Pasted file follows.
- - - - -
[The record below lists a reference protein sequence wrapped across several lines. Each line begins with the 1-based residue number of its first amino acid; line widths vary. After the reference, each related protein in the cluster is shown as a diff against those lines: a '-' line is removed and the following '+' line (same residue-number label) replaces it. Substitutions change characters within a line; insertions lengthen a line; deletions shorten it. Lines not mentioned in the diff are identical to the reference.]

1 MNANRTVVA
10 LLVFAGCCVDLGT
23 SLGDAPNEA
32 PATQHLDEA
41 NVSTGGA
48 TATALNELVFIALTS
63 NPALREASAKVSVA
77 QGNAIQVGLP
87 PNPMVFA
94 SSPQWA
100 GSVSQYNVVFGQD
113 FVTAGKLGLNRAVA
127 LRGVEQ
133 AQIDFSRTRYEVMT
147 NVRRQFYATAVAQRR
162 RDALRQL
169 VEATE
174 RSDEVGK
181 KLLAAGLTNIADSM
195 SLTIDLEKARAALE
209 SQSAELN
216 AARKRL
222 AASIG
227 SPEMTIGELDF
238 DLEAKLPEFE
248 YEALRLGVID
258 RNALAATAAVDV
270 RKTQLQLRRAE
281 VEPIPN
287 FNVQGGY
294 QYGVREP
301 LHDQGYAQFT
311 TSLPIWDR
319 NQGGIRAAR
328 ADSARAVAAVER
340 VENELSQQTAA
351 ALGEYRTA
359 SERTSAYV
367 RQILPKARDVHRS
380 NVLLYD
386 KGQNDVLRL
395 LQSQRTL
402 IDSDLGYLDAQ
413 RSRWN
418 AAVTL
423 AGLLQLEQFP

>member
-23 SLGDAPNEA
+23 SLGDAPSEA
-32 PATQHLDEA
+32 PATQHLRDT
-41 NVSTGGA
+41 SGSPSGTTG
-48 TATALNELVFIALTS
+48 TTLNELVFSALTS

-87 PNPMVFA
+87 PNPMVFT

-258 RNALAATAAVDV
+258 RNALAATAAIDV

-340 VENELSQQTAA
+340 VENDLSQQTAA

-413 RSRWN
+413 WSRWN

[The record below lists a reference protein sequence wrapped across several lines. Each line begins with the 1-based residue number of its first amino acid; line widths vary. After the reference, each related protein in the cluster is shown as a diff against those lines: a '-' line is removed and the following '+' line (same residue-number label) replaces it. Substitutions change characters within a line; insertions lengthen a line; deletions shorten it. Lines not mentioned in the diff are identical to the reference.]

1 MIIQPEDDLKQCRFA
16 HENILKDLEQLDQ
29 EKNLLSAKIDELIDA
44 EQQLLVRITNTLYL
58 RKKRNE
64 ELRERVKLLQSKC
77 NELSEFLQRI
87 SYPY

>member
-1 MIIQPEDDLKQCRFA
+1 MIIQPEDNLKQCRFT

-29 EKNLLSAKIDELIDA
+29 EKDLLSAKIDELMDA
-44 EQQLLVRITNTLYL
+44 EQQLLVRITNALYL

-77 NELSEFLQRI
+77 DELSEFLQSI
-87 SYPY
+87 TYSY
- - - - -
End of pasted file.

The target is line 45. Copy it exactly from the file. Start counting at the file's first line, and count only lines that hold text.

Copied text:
413 RSRWN